Spring into action for good asthma care

The National Asthma Council Australia is calling on healthcare professionals to mark National Asthma Week by preparing the millions of Australians with asthma for pollen season.

Launching today, the week also heralds the start of spring, which brings fresh challenges for the three in four people with asthma who also have allergic rhinitis, due to increased triggers such as grass and other pollens in the air.

National Asthma Council CEO Siobhan Brophy says it’s crucial for health professionals to inform patients about the connection between allergic rhinitis and asthma, particularly as thunderstorm asthma season looms.

“People who have allergic rhinitis (either with or without known asthma), are sensitive to ryegrass pollen or have poorly controlled asthma are at heightened risk of a flare-up during storms in spring and need to proactively manage their symptoms,” said Ms Brophy.

According to the National Asthma Council’s treatment guidelines, the Australian Asthma Handbook, prevention of thunderstorm asthma in individuals is based on: year-round asthma control; preventive inhaled corticosteroid treatment; avoiding exposure to thunderstorms on days with high ryegrass pollen levels; and ensuring appropriate access to relievers during grass pollen season.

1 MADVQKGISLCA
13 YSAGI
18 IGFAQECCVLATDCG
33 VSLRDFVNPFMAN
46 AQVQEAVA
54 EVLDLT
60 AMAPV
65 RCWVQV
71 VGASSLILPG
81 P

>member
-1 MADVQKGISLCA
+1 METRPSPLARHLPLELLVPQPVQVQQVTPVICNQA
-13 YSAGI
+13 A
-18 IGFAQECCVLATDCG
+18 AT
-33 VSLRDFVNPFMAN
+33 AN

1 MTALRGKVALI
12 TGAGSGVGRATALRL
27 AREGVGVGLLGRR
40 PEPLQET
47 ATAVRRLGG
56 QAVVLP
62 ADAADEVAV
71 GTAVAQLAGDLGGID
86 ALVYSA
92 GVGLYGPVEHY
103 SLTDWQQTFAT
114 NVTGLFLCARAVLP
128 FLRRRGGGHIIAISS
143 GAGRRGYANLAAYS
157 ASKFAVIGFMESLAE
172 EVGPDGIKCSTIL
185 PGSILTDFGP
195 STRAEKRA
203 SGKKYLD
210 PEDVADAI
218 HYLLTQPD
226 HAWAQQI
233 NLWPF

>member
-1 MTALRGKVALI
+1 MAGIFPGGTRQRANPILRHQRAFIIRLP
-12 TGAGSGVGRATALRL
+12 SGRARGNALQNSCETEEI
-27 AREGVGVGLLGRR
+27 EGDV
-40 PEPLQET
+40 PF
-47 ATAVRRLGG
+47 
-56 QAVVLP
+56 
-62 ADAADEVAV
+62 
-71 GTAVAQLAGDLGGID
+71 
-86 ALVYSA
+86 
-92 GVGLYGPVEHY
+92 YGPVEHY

“Health professionals can help patients keep their symptoms under control by reviewing their asthma and allergy management and making sure written asthma action plans are up to date,” said Ms Brophy.

The National Asthma Council provides a suite of evidence-based, best practice resources for health professionals including the Allergic Rhinitis Treatment Chart, Thunderstorm Asthma Information Paper, and new tool the Allergic Rhinitis Pad. 
The Allergic Rhinitis Pad helps general practitioners develop a treatment plan for managing allergic rhinitis in patients with asthma and is a handy resource for pharmacists assisting patients with treatment options.

As ryegrass pollen season hits from October to December in south-eastern Australia, carrying an increased risk of thunderstorm asthma, the National Asthma Council will show up-to-date national pollen forecasts on its website from October 1.

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